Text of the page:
Chapter 9 – Introduction to Contracts


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  • Donald Lambert and Don Barron were friends and had a long-standing professional relationship based on their public service together on the Louisiana State Board of Licensed Contractors from the 1980s. In 1998, Barron’s business began experiencing financial strain. Barron and Lambert talked by phone during the summer of 1998 about Barron’s personal problems and financial difficulties, and Lambert was concerned about his friend’s depressed mental state. On November 11, 1998, Lambert flew from New Orleans to Farmerville to meet with Barron. Prior to Lambert’s flight, Barron’s employee had faxed and overnighted copies of various construction contracts and correspondence relating to Barron’s problematic construction projects for Lambert to review. Lambert contends that, while standing on the airport runway before he boarded the plane for his return trip home that day, he and Barron contracted for Lambert to provide consulting services for Barron. Lambert told Barron at that time that he customarily charged his clients $3,100 per month, and the minimum term for his services was one year. He also charged 10 percent of any amount recouped by his clients in settlement. In late 2000, Lambert billed Barron for a $34,100 balance owed on the alleged oral contract. Lambert’s letter dated October 30, 2000, requested payment and stated, “I have preformed (sic) my service for you and I must request that you pay me the balance due me of $34,100.” Two weeks later, Barron wrote Lambert a letter rejecting the claim. Lambert sued. The trial court dismissed Lambert’s suit, and Lambert appealed.
  • Court: “This case involves the special setting of parties with a prior friendship and the aid and advice freely given between friends that existed before Lambert first broached the subject of a consulting contract…. From our review of the testimony of the two men, we also conclude that there was no clear agreement given by Barron…. Absent a direct oral or written acceptance by Barron, Lambert’s proof of the contract rests on his receipt of certain documentation of Barron’s troubled construction projects and invoices for consulting fees sent to Barron. The bulk of the documentation regarding Barron’s five construction projects was forwarded to Lambert days before the Farmerville meeting. Lambert’s review of the details of those construction contracts and Barron’s problems with the projects would have been performed in preparation for the Farmerville meeting without any contract binding his friend. More importantly, Barron provided Lambert that documentation without any indication that his friend’s review of the projects would require compensation…. From our review of this evidence, we find that the trial court could determine that no tacit acceptance of Lambert’s offer for services was made by Barron. Particularly lacking from the record is evidence of any substantive business benefit realized by Barron from his consultant friend. The trial court ultimately held that the parties’ relationship was that of a “friend helping a friend,” such that Lambert could not have reasonably believed that a contract had been formed.”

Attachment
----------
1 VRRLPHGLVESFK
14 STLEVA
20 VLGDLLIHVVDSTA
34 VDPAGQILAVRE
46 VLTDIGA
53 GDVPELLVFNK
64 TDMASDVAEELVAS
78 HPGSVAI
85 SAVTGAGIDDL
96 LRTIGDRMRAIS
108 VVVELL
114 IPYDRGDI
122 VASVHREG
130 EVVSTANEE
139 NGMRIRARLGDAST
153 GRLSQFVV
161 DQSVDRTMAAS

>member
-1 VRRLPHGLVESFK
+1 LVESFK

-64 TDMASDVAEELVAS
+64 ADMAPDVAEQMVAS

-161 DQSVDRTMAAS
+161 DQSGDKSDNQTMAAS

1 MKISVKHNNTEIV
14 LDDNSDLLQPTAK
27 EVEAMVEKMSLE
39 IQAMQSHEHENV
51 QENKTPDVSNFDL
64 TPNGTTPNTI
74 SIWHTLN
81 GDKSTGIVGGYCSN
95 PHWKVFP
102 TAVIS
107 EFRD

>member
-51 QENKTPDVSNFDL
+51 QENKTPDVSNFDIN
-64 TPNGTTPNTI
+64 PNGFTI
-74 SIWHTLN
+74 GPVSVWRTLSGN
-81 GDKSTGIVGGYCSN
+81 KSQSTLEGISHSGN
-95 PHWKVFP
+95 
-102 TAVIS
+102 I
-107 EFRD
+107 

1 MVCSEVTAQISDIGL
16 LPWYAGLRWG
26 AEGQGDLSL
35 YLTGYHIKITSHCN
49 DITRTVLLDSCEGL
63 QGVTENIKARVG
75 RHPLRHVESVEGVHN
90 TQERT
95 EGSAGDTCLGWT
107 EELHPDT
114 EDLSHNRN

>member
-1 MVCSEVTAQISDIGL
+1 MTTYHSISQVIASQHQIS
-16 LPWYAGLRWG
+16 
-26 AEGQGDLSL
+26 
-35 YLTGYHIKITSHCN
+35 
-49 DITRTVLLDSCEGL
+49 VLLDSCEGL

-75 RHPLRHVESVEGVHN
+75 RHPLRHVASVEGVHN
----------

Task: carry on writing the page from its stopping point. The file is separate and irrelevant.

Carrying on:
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  • The hyperlink is to the case opinion on the website. Parties to a contract that provided for the sale of goods, following a dispute, entered into a settlement agreement which provided, in relevant part, that Ole Mexican Foods would purchase certain products in certain amounts. Ole Foods claimed that it had the right to reject Hanson Staple Co’s product under the UCC if the product did not meet implied warranties. Court held that those implied warranties are applicable to an agreement only if its predominant purpose is the sale of goods and not the settlement of litigation.
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  • As of 1 August 2011, UNCITRAL reports that 77 States have adopted the CISG. Hyperlink is to the CISG texts on the UN Commission on International Trade Law (UNCITRAL) website.
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  • Hyperlink is to the opinion on the website.
  • Hyperlink is to the case opinion. Aceves had a loan, then filed for Chapter 7 bankruptcy and intended to convert to Chapter 13. Aceves contacted the bank, which promised to work with her on a loan reinstatement and modification if she would forgo further bankruptcy proceedings. In reliance on that Mrs. Aceves did not convert her bankruptcy case to a chapter 13 proceeding or oppose the bank’s motion to lift the bankruptcy stay. The bank did not work with plaintiff in an attempt to reinstate and modify the loan, and instead completed the foreclosure. Aceves sued for promissory estoppel. The decision did not reach the merits of the dispute, holding only that the action could proceed because the plaintiff stated a legally-recognized claim. The court relied on the doctrine of promissory estoppel, which is between fraud and contract. Explained the court, “The elements of a promissory estoppel claim are (1) a promise clear and unambiguous in its terms; (2) reliance by the party to whom the promise is made; (3) [the] reliance must be both reasonable and foreseeable; and (4) the party asserting the estoppel must be injured by his reliance.”
  • False. False. The elements include (1) agreement (offer and acceptance) (2) between competent parties (3) based on genuine assent of the parties that is (4) supported by consideration, (5) made for a lawful purpose, and (6) in the form required by law, if any . True. True. False. The UCC applies ONLY to the sale of goods.
  • The correct answer is (c). (a) refers to a valid contract. (b) refers to a voidable contract.
  • The correct answer is (c). The CISG is an international body of law regarding the sale of goods.
  • Opportunity to discuss the contracting each person does almost every day.
  • Chapter 9 – Introduction to Contracts

    1. 1. C H A P T E R 09Introduction to Contracts Contracts are agreements made up of big words and little type. Sam Ewing quoted in the Saturday Evening Post May 1993 9-1
    2. 2. Learning Objectives• Explain the nature and purpose of contracts• Describe the elements of a contract• Distinguish applicability of common law of contracts and Art. 2 of the Uniform Commercial Code• Identify non-contract obligations 9-2